Saturday, July 24, 2010

A good forester will not let this tree grow old

Almost fifty years ago, a group of freshmen forestry students were given one day introduction to a European Forestry School. In the afternoon, they headed to a local park filled with trees from many parts of the world for some tree identification. The professor made a special point of introducing the students to trees from British Columbia. Douglas Fir, Hemlock, Sitka Spruce, Western Red Cedar,and several balsam or true firs from BC had become important forest crops in Europe. The professor noted that most of the trees from BC grew well and had long life spans. He singled out Lodge Pole Pine as a fast growing straight pine tree of considerable application in forest management.

The professor went on to note that Lodge Pole Pine was an example of a tree that tended to experience decline in health and vigor as it grew old. "A good forester will not let this tree grow old".

It's 2010 in BC, and we have experienced a major epidemic of mountain pine beetle that is killing more than 13 million hectares of Lodge Pole Pine. The economic loss is in the $100 Billion range. This means a loss of thousands of jobs in communities in the interior of BC.

Public relations efforts by the BC Government and forest industry has led the public to understand that mild winters associated with climate change has enabled mountain pine beetle populations to survive through the winter. This is a true, easy to understand explanation. However it is not the whole story or the most important part of the story.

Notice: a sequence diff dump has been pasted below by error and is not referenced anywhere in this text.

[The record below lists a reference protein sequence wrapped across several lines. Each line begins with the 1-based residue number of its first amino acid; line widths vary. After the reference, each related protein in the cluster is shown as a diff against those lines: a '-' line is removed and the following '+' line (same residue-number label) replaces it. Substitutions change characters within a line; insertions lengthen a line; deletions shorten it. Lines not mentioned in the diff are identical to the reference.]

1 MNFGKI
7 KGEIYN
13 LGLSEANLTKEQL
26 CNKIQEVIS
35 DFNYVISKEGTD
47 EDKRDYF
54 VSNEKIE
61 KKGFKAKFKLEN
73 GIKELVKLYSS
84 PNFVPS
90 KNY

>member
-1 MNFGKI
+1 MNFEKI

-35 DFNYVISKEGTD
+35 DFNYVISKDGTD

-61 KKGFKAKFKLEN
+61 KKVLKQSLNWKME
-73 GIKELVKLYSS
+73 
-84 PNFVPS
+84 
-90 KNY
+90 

The most important part of story of the mountain pine beetle epidemic is that Lodge Pole Pine becomes susceptible to attack when it gets about 80 years old. Huge areas of Lodge Pole Pine in the interior of BC had been allowed to get very old.

Lots of good foresters in BC were aware of the problem and that there was a high likelihood of a major epidemic but they were not able to stop the speeding train. We have public forests in BC so we could have professional forest managers rather than greedy timber barons driving the train. The train did get hijacked by greed. The Government, the trustee of our forests wanted economic development so it enabled forest companies to cash in on our forests.

The harvesting rights awarded to forest companies in the interior of BC were volume based. Forest companies could choose the timber it wished to harvest. Lodge Pole Pine was less desirable in terms of profitability, so it was under-harvested. Fire fighting services provided by Government became increasingly effective in controlling forest fires in the interior. This saved Lodge Pole Pine forests from fire. The result was large areas of aging pine forests that were becoming susceptible to mountain pine beetle attack.

Our centralized system of forest management, with the Government sharing forest management with forest companies, motivated mainly by short term economic considerations acts collectively like a very poor forester that ought to be fired. The public, the affected people in forest dependent communities should realize that they are the shareholders of the public forest. Your managers have just wasted $100 Billion of your assets and tried to cover it up as climate change.

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